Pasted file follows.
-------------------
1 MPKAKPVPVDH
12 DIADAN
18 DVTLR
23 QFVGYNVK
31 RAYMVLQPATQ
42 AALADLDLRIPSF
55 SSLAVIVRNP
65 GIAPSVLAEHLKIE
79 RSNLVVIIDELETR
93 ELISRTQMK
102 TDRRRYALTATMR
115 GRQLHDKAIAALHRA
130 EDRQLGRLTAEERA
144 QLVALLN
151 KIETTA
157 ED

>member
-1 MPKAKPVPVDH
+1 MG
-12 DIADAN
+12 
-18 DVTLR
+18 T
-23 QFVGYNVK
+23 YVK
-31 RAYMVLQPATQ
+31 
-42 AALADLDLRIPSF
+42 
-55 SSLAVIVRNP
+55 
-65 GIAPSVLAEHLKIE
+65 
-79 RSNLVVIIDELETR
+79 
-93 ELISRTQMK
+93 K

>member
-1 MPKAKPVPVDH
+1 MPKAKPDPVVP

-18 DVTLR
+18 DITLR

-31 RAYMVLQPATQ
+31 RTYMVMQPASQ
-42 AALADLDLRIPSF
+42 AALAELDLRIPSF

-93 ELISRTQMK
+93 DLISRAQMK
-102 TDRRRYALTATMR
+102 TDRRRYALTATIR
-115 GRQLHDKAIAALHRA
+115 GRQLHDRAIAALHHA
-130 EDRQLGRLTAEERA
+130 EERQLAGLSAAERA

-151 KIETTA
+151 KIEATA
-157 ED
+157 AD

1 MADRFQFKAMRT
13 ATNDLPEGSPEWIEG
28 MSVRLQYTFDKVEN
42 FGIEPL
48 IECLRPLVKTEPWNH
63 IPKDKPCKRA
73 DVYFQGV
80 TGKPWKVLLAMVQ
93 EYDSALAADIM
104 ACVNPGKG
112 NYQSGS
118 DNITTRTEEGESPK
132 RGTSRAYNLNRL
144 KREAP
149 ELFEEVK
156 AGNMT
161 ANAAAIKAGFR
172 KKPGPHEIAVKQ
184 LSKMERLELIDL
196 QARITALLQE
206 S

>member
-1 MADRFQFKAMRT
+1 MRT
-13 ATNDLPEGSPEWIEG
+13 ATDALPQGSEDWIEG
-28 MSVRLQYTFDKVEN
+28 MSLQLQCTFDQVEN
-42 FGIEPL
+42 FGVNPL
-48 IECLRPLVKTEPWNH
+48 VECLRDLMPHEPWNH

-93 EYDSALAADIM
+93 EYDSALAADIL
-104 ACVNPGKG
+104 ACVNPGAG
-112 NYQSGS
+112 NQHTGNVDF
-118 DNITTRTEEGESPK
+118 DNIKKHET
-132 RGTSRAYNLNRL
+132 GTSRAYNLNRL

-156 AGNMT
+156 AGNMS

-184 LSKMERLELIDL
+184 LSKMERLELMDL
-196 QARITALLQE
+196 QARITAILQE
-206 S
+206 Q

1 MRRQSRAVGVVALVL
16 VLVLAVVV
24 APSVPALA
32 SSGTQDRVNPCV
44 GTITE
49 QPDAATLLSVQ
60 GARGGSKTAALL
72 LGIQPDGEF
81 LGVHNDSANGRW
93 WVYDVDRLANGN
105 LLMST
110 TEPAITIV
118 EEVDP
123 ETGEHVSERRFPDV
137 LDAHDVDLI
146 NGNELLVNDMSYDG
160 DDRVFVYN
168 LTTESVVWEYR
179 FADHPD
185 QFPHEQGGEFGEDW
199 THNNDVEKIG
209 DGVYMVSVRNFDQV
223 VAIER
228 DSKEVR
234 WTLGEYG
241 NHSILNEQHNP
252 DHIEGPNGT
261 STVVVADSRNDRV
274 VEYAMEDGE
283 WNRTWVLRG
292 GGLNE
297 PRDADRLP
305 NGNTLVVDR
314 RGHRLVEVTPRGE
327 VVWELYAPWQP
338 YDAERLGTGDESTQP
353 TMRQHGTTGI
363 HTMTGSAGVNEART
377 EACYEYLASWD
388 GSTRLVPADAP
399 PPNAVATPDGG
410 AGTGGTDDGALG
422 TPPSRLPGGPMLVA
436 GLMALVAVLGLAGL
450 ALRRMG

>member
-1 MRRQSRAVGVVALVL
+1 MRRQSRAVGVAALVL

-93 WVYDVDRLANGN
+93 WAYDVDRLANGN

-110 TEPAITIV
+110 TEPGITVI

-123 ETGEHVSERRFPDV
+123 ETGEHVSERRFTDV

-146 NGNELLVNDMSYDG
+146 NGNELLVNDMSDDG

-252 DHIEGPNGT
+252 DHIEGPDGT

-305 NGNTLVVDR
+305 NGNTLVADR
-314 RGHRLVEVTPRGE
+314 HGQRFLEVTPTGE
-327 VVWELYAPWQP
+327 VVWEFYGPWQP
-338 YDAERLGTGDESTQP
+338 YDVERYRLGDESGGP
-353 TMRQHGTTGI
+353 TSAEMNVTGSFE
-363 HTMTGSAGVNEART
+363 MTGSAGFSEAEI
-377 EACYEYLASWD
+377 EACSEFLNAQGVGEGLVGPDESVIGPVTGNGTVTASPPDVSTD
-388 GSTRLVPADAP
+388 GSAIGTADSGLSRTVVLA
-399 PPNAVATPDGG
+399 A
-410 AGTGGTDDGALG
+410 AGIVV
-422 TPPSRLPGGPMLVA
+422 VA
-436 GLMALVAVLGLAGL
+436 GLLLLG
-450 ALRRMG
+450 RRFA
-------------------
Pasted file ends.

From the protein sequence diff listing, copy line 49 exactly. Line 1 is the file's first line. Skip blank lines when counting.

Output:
-102 TDRRRYALTATMR